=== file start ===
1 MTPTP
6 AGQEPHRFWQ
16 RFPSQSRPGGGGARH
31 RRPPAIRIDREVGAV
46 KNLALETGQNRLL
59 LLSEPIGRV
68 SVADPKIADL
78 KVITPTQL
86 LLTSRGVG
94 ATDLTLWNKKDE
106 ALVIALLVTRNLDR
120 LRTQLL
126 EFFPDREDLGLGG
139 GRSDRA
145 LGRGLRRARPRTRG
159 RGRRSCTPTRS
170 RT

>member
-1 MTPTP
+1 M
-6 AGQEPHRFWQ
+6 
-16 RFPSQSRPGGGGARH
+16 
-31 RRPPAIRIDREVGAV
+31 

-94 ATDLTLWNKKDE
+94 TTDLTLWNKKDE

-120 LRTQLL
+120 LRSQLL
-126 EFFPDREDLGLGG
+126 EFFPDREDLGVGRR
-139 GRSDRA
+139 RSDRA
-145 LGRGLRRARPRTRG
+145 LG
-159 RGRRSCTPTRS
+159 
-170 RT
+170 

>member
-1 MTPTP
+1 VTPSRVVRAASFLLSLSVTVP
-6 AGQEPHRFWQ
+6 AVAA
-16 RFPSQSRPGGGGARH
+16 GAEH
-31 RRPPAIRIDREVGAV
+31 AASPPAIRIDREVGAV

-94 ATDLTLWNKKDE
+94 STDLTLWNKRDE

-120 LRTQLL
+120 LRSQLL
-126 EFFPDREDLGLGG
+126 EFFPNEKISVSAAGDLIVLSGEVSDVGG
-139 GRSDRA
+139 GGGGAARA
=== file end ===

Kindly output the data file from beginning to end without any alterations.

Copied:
1 MTPTP
6 AGQEPHRFWQ
16 RFPSQSRPGGGGARH
31 RRPPAIRIDREVGAV
46 KNLALETGQNRLL
59 LLSEPIGRV
68 SVADPKIADL
78 KVITPTQL
86 LLTSRGVG
94 ATDLTLWNKKDE
106 ALVIALLVTRNLDR
120 LRTQLL
126 EFFPDREDLGLGG
139 GRSDRA
145 LGRGLRRARPRTRG
159 RGRRSCTPTRS
170 RT

>member
-1 MTPTP
+1 M
-6 AGQEPHRFWQ
+6 
-16 RFPSQSRPGGGGARH
+16 
-31 RRPPAIRIDREVGAV
+31 

-94 ATDLTLWNKKDE
+94 TTDLTLWNKKDE

-120 LRTQLL
+120 LRSQLL
-126 EFFPDREDLGLGG
+126 EFFPDREDLGVGRR
-139 GRSDRA
+139 RSDRA
-145 LGRGLRRARPRTRG
+145 LG
-159 RGRRSCTPTRS
+159 
-170 RT
+170 

>member
-1 MTPTP
+1 VTPSRVVRAASFLLSLSVTVP
-6 AGQEPHRFWQ
+6 AVAA
-16 RFPSQSRPGGGGARH
+16 GAEH
-31 RRPPAIRIDREVGAV
+31 AASPPAIRIDREVGAV

-94 ATDLTLWNKKDE
+94 STDLTLWNKRDE

-120 LRTQLL
+120 LRSQLL
-126 EFFPDREDLGLGG
+126 EFFPNEKISVSAAGDLIVLSGEVSDVGG
-139 GRSDRA
+139 GGGGAARA